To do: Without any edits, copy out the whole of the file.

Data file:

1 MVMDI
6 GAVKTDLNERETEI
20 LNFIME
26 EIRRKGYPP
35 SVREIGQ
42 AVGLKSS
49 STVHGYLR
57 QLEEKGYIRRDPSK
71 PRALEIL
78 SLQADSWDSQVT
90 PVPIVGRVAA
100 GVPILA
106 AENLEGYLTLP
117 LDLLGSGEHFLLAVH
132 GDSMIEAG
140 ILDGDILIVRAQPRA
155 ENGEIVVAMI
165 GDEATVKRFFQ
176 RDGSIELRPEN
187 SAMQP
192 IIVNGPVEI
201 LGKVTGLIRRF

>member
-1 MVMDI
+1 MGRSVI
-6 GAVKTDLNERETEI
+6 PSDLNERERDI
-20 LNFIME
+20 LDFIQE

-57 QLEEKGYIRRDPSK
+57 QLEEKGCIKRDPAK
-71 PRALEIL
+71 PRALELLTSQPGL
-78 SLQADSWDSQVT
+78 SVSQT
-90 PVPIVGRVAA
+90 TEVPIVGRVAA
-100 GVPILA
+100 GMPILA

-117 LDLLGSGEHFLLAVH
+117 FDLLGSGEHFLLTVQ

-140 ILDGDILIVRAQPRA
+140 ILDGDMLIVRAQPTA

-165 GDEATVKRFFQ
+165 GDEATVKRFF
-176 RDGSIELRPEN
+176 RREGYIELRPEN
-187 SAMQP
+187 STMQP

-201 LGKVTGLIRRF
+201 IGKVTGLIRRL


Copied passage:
1 MVMDI
6 GAVKTDLNERETEI
20 LNFIME
26 EIRRKGYPP
35 SVREIGQ
42 AVGLKSS
49 STVHGYLR
57 QLEEKGYIRRDPSK
71 PRALEIL
78 SLQADSWDSQVT
90 PVPIVGRVAA
100 GVPILA
106 AENLEGYLTLP
117 LDLLGSGEHFLLAVH
132 GDSMIEAG
140 ILDGDILIVRAQPRA
155 ENGEIVVAMI
165 GDEATVKRFFQ
176 RDGSIELRPEN
187 SAMQP
192 IIVNGPVEI
201 LGKVTGLIRRF

>member
-1 MVMDI
+1 MGRSVI
-6 GAVKTDLNERETEI
+6 PSDLNERERDI
-20 LNFIME
+20 LDFIQE

-57 QLEEKGYIRRDPSK
+57 QLEEKGCIKRDPAK
-71 PRALEIL
+71 PRALELLTSQPGL
-78 SLQADSWDSQVT
+78 SVSQT
-90 PVPIVGRVAA
+90 TEVPIVGRVAA
-100 GVPILA
+100 GMPILA

-117 LDLLGSGEHFLLAVH
+117 FDLLGSGEHFLLTVQ

-140 ILDGDILIVRAQPRA
+140 ILDGDMLIVRAQPTA

-165 GDEATVKRFFQ
+165 GDEATVKRFF
-176 RDGSIELRPEN
+176 RREGYIELRPEN
-187 SAMQP
+187 STMQP

-201 LGKVTGLIRRF
+201 IGKVTGLIRRL